WelCom April 2018: To mark the fifth anniversary of the election of his Holiness Pope Francis, the Apostolic Nuncio HE Archbishop Martin Krebs hosted a reception in Wellington on 14 March 2018. Guests included government officials, diplomats, political and civil leaders, NZ bishops, clergy and religious, representatives of other churches and religious traditions, and a host of friends. The following is from Archbishop Krebs’ speech.
“We have good reasons to celebrate not only the completion of a symbolic number of years, but especially the remarkable moves Pope Francis has made. He has shown to be an efficient reformer of the Catholic Church and a courageous world leader, who is not afraid to swim against the current.
Over the last year, the Holy Father’s trips abroad were again the events that attracted most attention in the media. He travelled to Egypt in April, to Fátima in Portugal in May, to Colombia in September, to Myanmar and Bangladesh 26 November‒2 December, and most recently to Chile and Peru in January.
Francis was the first Pope who has travelled to Egypt and to Myanmar. When Pope Francis addressed the participants of the International Peace Conference in Cairo on 28 April 2017, he spoke about the requirements of a serious DIALOGUE; dialogue not only between religious leaders, but between Governments, politicians, diplomats and just ‘normal people’. His appeal was so important to him, he repeated it literally in his speech to the Roman Curia before last Christmas.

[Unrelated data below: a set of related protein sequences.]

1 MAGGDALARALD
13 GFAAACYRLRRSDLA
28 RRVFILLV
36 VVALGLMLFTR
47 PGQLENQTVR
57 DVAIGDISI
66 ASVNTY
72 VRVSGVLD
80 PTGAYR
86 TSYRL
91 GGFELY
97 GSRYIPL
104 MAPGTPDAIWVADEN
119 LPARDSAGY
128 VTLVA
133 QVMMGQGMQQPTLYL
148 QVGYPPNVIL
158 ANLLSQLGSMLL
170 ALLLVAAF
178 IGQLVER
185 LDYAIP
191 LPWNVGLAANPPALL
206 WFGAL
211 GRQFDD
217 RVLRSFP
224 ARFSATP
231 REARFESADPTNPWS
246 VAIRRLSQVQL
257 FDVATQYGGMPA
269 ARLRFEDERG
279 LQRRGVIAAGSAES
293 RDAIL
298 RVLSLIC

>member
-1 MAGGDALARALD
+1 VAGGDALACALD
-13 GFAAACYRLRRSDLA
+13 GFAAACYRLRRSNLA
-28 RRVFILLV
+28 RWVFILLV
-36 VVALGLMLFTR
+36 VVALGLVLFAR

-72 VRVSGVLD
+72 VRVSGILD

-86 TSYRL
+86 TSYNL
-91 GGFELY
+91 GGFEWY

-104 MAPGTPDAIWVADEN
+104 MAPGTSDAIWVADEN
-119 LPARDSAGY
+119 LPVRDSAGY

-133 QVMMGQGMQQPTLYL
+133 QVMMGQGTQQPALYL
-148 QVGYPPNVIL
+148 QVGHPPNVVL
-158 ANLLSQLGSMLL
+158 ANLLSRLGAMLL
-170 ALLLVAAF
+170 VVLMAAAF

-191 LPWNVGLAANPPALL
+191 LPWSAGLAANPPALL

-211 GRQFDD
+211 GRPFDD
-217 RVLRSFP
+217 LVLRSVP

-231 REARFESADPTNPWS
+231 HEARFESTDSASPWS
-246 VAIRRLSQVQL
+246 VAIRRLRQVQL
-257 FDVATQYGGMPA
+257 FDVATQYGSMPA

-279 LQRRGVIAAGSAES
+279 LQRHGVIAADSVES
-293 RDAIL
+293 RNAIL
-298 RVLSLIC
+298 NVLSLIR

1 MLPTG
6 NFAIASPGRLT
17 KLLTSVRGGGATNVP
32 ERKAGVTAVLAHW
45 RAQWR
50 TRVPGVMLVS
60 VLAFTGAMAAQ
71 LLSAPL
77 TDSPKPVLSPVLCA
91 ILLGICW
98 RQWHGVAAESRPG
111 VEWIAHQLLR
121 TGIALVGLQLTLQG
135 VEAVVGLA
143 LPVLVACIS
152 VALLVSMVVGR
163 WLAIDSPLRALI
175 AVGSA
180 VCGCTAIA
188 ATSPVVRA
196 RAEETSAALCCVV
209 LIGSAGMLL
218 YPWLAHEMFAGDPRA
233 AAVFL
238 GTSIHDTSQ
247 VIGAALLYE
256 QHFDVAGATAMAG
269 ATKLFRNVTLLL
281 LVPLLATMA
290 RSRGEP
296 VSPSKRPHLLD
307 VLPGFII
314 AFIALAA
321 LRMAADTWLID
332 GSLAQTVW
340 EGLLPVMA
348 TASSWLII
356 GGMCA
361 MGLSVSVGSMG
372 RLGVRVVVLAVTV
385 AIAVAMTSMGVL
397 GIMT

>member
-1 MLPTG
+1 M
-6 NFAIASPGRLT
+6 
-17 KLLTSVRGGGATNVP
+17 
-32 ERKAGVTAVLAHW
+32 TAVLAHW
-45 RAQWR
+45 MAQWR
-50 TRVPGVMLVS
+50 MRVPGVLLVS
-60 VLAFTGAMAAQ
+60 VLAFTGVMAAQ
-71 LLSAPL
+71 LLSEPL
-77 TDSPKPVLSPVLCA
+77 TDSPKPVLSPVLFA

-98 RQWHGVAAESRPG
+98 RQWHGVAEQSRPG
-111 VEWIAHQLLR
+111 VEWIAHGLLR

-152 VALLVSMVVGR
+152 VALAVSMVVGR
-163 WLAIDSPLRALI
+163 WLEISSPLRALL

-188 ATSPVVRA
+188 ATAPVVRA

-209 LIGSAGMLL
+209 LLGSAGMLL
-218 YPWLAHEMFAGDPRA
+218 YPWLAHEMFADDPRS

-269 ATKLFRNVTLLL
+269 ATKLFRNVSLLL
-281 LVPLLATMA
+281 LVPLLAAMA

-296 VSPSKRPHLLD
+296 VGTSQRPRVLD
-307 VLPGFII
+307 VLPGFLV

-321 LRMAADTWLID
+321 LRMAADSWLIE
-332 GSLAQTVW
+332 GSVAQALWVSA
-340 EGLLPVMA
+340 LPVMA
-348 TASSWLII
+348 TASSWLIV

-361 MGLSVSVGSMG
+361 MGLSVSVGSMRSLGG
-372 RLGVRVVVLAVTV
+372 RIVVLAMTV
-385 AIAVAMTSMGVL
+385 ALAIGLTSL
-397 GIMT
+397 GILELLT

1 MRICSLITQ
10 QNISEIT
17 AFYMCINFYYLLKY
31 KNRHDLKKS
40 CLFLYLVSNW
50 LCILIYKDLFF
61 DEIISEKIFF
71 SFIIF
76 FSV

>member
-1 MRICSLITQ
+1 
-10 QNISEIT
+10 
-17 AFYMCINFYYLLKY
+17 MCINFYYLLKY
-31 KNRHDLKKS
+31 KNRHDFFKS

Taking into account the grave threats to world order at this moment of history, we understand the Pope does not just accomplish a ceremonial duty when he reminds us of the requirements of a serious dialogue. In his invitation to dialogue we find his very personal ‘way of thinking that recognises opposite poles and seeks to hold them in tension, rather than to resolve the apparent contradiction between them. Francis’ dialectical thinking is the key to understanding this papacy, both the exhilaration it engenders in his supporters and the exasperation of his critics’ (Massimo Borghesi, ‘Living with contradiction’, The Tablet UK, February 2018).
The next world event where the Church will practise a challenging dialogue will be the Synod on Young People in October this year. Young people, who will ask serious questions, will look for serious answers; and Bishops, who had traditionally many answers, will question many things! ‘A faith that does not raise questions is a faith that has to be questioned’.
The purpose of all dialogue is to grow, and to come closer to the truth.”